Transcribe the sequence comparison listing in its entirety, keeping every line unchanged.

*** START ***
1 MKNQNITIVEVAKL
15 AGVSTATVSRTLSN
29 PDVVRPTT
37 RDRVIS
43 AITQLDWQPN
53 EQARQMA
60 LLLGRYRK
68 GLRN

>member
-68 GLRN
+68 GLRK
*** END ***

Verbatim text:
1 MKNQNITIVEVAKL
15 AGVSTATVSRTLSN
29 PDVVRPTT
37 RDRVIS
43 AITQLDWQPN
53 EQARQMA
60 LLLGRYRK
68 GLRN

>member
-68 GLRN
+68 GLRK